Reddit AMA With Female Computer Scientists Becomes All About Their Gender Because Of Course It Does
Ahhh, the Ask Me Anything subreddit is such a conundrum. Sometimes you get clever and engaging questions that invoke witty and insightful responses from movie stars, writers, scientists, or even your everyday dog groomers and office workers. Then, sometimes you get people haranguing you over a single word in your thread subject line and also asking you your bra size. Guess which happened this time?
For Elena Glassman, Neha Narula and Jean Yang, three female computer scientists from MIT who thought it would be fun to answer some questions about programming last Friday, their Reddit thread was full of the latter type of engagement. At least, that’s what they recounted today in a Wired article describing their experience:
As it turned out, people were extremely interested in our AMA, though some not for the reasons we expected. Within an hour, the thread had rocketed to the Reddit front page, with hundreds of thousands of pageviews and more than 4,700 comments. But to our surprise, the most common questions were about why our gender was relevant at all. Some people wondered why we did not simply present ourselves as “computer scientists.” Others questioned if calling attention to gender perpetuated sexism. Yet others felt that we were taking advantage of the fact that we were women to get more attention for our AMA.
Yup, instead of questions about academia or the interesting research each woman performs at MIT, redditors sent question after question asking them why they even thought their gender mattered in the first place. And those weren’t even the most offensive ones—there were also as marriage proposals, requests for sandwiches and information about their bra sizes, questions “how often we ‘copy male classmates’ answers,'” and even demands that “we show our contributions ‘or GTFO [Get The **** Out].'”
But these three awesome women aren’t nursing their wounds. Rather, they see this online interaction as further evidence that gender still is an important factor in the way scientists are regarded—or just how women in general are mistreated (as one redditor on the thread pointed out that a dog groomer who specifically identified as male wasn’t also bombarded with questions about his gender). As scientists who are interested in encouraging more girls to explore STEM fields, this is something the three of them find to be very important and eye-opening.
“That’s why we wanted to talk about it. Head on,” they write in their Wired piece. “We made gender an explicit issue in the AMA to engage our audience in a discussion about both the existing problems and potential solutions. And in that way, it was a success […] This is how change happens.”
And don’t worry, there is a silver lining: if you go to visit the AMA now that it’s over, most of the more intrusive jabs and demands have been downvoted into oblivion, leaving many questions that did focus on science, tech, academia, and what it’s like to be a woman in these fields—such as this redditor who asked whether or not the three women are treated differently than their male computer scientist colleages, for example. Jean Yang responded:
Especially when I was younger, I noticed that people did not expect me to know very much. While some of my male friends could walk into a room and have people listen to their technical ideas by default, I had to do some amount of proving myself. Now that I have more credentials it’s become easier because rather than having to do this whole song-and-dance to demonstrate my technical credibility, I can say what I’ve done in the past. This can be exhausting–and certainly made me doubt myself more when I was younger.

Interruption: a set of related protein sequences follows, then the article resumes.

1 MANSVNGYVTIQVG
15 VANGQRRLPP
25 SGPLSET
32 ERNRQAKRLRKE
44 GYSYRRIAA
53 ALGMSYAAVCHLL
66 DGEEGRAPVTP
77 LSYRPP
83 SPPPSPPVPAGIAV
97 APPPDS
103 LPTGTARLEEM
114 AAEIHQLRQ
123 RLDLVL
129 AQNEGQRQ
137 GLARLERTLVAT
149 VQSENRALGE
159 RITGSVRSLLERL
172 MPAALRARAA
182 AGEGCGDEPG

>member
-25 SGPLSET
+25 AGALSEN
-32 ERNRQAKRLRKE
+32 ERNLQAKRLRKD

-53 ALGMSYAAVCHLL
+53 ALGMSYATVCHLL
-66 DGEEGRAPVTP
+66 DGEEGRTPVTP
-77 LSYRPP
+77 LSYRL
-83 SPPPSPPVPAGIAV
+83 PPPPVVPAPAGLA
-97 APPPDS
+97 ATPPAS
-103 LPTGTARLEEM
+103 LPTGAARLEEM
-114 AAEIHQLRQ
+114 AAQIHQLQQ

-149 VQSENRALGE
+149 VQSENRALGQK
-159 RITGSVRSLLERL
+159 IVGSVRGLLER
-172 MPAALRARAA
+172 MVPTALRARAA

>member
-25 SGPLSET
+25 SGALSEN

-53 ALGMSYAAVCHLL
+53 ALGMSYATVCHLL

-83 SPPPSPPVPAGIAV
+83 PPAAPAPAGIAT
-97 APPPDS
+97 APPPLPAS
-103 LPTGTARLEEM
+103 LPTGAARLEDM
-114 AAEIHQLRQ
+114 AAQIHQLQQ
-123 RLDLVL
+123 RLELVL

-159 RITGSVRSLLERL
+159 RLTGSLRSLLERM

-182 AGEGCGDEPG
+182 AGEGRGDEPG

An advantage of being one of the very few women in a male-dominated field is that people remember me. At some of our conferences, there are hundreds of men and less than 10 women. People are more likely to notice me and remember my name than someone who is just another guy in a button-down shirt and glasses. I feel like this has given me a good platform for spreading my technical ideas.
When another male engineer asked what he and other men in the field can do to inspire more young girls to join up, Yang also added:
Men can be great role models for women too if they make themselves available and relatable. Growing up, some of my role models were men too–men who were doing things I found interesting and who I thought were nice people. Several of my mentors to whom I turn for both professional and personal advice are men. Part of it involved me seeking them out because of common research interests or something like that, but they also made themselves more relatable by opening up about their own lives and how they saw me as being similar to them. I think if you are visible to younger women and encourage, support, and champion them, you could make a big difference in their lives too.
There’s no denying that Reddit has a lot of problems, both in the way it’s managed and in the dominant culture that its users have constructed; but so does all of society, when you think about it. At the very least, it’s good to see some people finding ways to connect with one another and learn about experiences they might never have to face, particularly when doing so might empower everyone to make positive changes towards gender equality in the future. You know, even if we all do have to sit through a lot of terrible “make me a sandwich” jokes.
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